Show the Value of What You Do: Measuring and Achieving Success in Any Endeavor

The authors explain the importance of collecting and analyzing the right data based on a measure of success. There is a need for both hard and soft data. These measures only highlight what matters to success—converting intangibles and soft data to monetary impact. People must score their projects by using fully loaded, conservative, believable, money quantities only. The bottom line is the only thing that is convincing and universally understood. This fully loaded concept requires accounting for everything that goes in and everything that goes out. If one is going to spend time, money, blood, sweat, or tears, it is essential to count the cost, know what success means, and what the true result is. In the end, it is imperative to show the value of key contributors and decision makers.

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Our Best War Stories

We’ve all heard it: the blustering War Story that starts with “So there I was…” and invokes a mental eye-roll, an internal response that is partly “Here we go again” and mostly “I really wish I had topped off my beer.” The anthology Our Best War Stories is the opposite of that. It is a riveting collection of short stories and poetry written by brave people who have clearly grappled with the highs and lows of the human condition. 

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From CO to CEO: A Practical Guide for Transitioning from Military to Industry Leadership

From CO to CEO is a treasure trove of wisdom for those suffering from the “unknown unknowns” of the transition process or those who seek to clarify their knowledge from someone who has been there before. This book provides the unvarnished truths that will answer most questions and then help veterans ask better questions in light of their new knowledge. From CO to CEO should be assigned reading for all service members and especially those within two years of transitioning.

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Into Enemy Waters: A World War II Story of the Demolition Divers Who Became the Navy SEALs

Andrew Dubbins wrote Into Enemy Waters: A World War II Story of the Demolition Divers Who Became the Navy SEALs so one of last surviving members of the UDT, 95-year-old George Morgan, can tell his version of the heroic stories from WWII. Dubbins introduces Draper Kauffman, an officer who joined the navy through an unusual route, established the UDT training pipeline, and led the UDT community throughout WWII.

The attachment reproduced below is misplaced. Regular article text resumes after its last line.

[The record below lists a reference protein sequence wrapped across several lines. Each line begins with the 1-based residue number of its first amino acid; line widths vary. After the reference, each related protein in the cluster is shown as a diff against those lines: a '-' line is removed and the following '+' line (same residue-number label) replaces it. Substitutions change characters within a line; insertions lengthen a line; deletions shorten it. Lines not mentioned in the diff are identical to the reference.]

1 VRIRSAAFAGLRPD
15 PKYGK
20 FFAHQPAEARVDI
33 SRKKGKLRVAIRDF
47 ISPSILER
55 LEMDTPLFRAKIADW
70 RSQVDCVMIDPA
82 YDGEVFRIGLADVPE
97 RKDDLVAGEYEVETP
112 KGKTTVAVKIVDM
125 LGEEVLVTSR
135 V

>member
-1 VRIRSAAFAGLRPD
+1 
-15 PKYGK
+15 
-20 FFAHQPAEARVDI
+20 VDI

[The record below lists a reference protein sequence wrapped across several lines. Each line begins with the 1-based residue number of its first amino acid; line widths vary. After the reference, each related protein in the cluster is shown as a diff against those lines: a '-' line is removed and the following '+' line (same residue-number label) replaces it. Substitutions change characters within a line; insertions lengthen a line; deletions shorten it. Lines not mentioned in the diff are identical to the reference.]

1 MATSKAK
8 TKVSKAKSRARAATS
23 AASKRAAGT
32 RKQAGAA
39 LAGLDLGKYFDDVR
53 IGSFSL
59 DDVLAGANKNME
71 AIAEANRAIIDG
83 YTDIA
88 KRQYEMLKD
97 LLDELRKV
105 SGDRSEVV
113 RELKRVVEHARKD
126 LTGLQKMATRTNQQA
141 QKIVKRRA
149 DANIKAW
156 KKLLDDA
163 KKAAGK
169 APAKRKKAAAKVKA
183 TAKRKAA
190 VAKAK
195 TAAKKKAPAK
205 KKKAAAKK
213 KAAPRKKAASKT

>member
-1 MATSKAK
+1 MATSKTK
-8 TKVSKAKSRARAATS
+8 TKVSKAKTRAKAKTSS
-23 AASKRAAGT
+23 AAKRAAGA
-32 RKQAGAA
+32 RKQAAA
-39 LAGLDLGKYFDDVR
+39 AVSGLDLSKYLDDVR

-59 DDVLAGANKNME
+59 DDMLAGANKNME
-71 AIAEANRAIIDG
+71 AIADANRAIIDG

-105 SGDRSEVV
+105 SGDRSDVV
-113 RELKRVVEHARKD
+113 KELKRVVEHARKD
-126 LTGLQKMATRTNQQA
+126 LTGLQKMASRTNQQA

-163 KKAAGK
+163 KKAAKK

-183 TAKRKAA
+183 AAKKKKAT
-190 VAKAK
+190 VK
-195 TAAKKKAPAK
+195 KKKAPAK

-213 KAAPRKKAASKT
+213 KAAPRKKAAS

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Developing the Naval Mind

The authors’ overall theme is understanding how naval professionals think and how they should learn. More than that, the authors operationalize each of these essays for military educators. Each selection includes discussion questions crafted by the authors, equipping a seminar leader both with reading material and a path to guide a dialogue in seminar. Readers can use it as a template to develop syllabi tailored to the educational objectives of their own organizations

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From CO to CEO: A Practical Guide for Transitioning from Military to Industry Leadership

Capt. Toti addresses the million-dollar question for service members–when is the right time to leave the military and start a civilian career? Using relatable examples from his navy career, he methodically guides the reader through common mistakes, attributes needed to succeed, and the defense contractor landscape most veterans transition into. He relates how private industry functions, the potential opportunities for veterans, resumes, targeting jobs, interviewing, and tricky subjects like defining one’s compensation. Capt. Toti is candid as he comments on poor practices, not sugar-coating his words as other civilian self-help books might do.

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Dodgebomb: Outside the Wire in the Second Iraq War

The author’s detailed description of the Iraq landscape plus the care and attention he gives to the development of his characters are both prime points of this quick read. He does an excellent job of providing a familiar environment to those who have served while simultaneously bringing along the uninitiated reader. The reader will identify with 2LT Fitz as he navigates the early days of his army career in the most inhospitable of environments.